Achievement Mat support (Each child will have an Achievement Mat (ASP) where they have time and support to work on personalised and individual targets)

Personalised Centred Plan – outlines key strategies for supporting children with additional behavioural and emotional needs.
SALT Interventions (Children who are under the speech and language team will have programmes of work sent in that will be delivered in school)

Cognitive Behaviour Therapy (Cognitive-behaviour therapy (CBT) helps improve a child's moods, anxiety and behaviour by examining confused or distorted patterns of thinking)

ELSA Interventions: Children who are identified with Social, Emotional and Mental Health difficulties are supported through ELSA intervention. This covers areas such as social skills and friendships, anger management, emotions, anxieties and worries self-esteem.

Do any of the staff have specialist training?

In addition to the training provided for individual members of staff, it is the role of the SENCO to support all teachers and teaching assistants in their provision for pupils with SEND.

Staff have received the following training:

  • Mission Maths
  • Socially Speaking
  • Dyspraxia Training
  • Multi-sensory teaching
  • Precision teaching
  • Time to talk
  • Orrets Meadow Literacy support (Dyslexia)
  • Bench Marking /running records.
  • ELSA intervention training.

During this academic year training will also be provided on

  • Mental health
  • Attachment and trauma
  • ASC

Who are the other people delivering services to the children in this school?

Other professionals may need to come into school to support your child, or offer advice and guidance to school staff. Here is a list of agencies who visit our school to provide support or work with children.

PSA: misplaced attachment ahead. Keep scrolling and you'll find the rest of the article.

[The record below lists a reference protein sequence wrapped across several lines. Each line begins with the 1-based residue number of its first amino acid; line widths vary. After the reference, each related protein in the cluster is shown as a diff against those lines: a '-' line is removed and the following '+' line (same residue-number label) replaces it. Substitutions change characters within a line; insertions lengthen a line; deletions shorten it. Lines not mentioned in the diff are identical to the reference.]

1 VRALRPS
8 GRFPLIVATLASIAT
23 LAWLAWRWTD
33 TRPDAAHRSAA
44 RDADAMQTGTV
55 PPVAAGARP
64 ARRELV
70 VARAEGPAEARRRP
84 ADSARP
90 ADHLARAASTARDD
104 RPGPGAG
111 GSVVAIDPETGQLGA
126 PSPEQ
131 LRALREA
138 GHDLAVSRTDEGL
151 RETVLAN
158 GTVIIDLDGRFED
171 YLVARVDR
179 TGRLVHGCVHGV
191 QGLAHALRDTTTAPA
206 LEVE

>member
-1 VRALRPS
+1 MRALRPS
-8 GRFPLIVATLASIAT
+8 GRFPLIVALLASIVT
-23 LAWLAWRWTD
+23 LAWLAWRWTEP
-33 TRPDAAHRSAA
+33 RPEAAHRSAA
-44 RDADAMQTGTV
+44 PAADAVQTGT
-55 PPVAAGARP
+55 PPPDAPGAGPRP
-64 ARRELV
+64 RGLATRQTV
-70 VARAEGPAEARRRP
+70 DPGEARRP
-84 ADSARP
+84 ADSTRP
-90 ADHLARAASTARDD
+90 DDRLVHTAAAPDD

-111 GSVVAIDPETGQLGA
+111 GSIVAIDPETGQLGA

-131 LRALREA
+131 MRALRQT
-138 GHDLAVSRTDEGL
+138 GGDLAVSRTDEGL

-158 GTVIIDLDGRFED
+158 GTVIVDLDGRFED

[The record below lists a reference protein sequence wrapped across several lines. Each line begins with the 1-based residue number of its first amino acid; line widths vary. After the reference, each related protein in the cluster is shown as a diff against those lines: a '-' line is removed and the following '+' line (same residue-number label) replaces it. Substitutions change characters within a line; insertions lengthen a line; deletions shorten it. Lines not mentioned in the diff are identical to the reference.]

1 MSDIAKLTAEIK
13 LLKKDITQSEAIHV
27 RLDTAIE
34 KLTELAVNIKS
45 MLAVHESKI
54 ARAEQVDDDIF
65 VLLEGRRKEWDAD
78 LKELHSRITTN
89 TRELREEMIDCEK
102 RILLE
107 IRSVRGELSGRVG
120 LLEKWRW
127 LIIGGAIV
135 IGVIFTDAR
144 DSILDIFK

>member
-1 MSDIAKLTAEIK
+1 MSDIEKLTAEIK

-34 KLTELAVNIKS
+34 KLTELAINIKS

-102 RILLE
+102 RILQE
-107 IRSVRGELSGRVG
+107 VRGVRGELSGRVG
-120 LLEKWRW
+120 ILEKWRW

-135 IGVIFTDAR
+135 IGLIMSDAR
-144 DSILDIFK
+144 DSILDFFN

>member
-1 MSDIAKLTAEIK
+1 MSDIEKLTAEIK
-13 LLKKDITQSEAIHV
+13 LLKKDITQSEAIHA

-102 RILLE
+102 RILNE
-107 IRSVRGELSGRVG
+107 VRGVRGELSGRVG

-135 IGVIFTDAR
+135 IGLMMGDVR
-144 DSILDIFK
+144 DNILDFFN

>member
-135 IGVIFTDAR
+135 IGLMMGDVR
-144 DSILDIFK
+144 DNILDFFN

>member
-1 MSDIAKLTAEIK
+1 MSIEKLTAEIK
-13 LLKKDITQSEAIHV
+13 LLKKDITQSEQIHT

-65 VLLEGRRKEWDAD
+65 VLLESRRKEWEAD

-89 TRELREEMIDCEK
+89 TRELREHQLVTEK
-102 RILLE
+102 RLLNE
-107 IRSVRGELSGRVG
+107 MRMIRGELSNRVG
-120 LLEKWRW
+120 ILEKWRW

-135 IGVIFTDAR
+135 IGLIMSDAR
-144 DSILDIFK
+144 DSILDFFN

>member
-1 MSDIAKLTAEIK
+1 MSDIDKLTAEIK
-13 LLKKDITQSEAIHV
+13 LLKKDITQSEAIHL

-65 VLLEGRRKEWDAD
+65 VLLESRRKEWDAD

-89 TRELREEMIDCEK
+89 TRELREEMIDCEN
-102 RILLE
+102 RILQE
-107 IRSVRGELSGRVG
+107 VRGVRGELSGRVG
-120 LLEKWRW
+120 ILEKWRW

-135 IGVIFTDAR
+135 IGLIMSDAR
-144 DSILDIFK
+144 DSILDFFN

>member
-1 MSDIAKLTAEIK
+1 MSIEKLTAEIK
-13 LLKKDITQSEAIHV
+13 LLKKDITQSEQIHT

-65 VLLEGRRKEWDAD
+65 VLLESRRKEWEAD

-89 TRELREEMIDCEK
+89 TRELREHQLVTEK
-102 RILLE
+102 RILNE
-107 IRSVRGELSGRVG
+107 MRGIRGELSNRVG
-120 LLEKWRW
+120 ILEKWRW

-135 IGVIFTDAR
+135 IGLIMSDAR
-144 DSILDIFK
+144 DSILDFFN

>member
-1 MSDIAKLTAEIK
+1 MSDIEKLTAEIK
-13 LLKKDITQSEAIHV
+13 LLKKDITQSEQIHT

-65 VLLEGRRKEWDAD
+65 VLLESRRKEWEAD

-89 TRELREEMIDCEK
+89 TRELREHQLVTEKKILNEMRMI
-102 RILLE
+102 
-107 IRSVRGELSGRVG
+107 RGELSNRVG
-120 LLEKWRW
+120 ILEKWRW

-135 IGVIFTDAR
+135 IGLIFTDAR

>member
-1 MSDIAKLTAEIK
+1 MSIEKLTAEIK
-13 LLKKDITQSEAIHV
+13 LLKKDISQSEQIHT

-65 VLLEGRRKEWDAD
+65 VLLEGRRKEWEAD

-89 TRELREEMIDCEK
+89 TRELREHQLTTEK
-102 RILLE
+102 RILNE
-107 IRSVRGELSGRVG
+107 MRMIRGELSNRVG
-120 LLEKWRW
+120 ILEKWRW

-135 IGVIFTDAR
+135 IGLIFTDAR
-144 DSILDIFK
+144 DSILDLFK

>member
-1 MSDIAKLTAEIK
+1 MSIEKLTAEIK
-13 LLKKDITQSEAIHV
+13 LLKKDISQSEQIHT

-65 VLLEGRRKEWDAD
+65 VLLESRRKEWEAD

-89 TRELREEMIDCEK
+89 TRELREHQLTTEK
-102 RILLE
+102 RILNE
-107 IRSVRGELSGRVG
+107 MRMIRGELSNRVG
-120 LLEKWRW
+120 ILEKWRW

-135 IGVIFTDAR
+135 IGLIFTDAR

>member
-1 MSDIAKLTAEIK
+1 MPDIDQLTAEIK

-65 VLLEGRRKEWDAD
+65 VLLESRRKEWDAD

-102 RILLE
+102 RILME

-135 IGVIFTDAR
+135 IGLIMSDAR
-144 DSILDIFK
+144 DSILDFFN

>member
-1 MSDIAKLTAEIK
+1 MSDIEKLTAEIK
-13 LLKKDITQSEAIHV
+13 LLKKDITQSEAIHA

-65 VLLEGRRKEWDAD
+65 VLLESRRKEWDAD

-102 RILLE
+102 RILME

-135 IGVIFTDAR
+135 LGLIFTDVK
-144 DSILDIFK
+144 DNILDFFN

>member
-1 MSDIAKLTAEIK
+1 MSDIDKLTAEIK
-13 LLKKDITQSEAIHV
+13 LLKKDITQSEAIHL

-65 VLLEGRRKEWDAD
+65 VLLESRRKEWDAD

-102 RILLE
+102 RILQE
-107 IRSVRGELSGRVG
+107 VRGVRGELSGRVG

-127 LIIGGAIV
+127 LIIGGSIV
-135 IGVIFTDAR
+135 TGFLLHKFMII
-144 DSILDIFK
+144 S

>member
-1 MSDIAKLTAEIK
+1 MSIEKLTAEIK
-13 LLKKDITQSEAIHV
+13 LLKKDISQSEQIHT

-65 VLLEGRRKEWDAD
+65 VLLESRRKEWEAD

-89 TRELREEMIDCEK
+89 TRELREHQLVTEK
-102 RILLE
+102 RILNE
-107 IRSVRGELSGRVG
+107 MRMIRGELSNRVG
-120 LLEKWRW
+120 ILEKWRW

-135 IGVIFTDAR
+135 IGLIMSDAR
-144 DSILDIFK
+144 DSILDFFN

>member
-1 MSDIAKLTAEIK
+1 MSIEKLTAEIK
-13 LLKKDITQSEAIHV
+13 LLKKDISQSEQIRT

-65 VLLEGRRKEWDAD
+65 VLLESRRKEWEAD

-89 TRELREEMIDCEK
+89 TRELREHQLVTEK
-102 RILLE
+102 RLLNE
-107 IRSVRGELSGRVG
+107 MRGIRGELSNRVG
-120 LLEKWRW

ASC Team  (Autism social communication)

Children’s Educational Psychology Team

Speech and Language Therapy services

Children and mental Health Service (CAMHS)

Behaviour Team/ professionals

School Nurse

Paediatric Team

Physical and sensory service team

Vision and Hearing support

SENATT(Special Educational Needs Assessment and Advice Team )

Outreach programmes (Orrets Meadow and Gilbrook )

(Any other agency as the needs of the pupils arise)

Reports provided by other professionals are shared with parents/carers and school. The class teacher or SENCO will discuss with you any information or details of the reports which affects your child’s education and provision.

What is an Education, Health and Care plan?

The EHC plan is for children and young people who have special educational needs and disabilities and where an assessment of education, health and social care needs has been agreed by a multi-agency group of professionals. It is available from birth to age 25.

In replacing the statement, it is the new way of providing support that puts children, young people and families at the centre of the assessment and planning process, to make sure that their views are not only heard but also understood. This process focuses on what is important for children and young people, i.e. what they and you want to achieve now and in the future.

How does this school support and share information with the families of children with SEND?

The class teacher is regularly available to speak to parents and carers at the end of the school day, sharing information about what works well at home or school so that similar strategies can be used.

The class teacher will also arrange a meeting to discuss the Achievement Mats (ASP’s) and independent learning boxes with parents and carers. Ideas are shared about what parents can do to support their child at home.

Activities are given to parents to reinforce and support the children’s targets at home.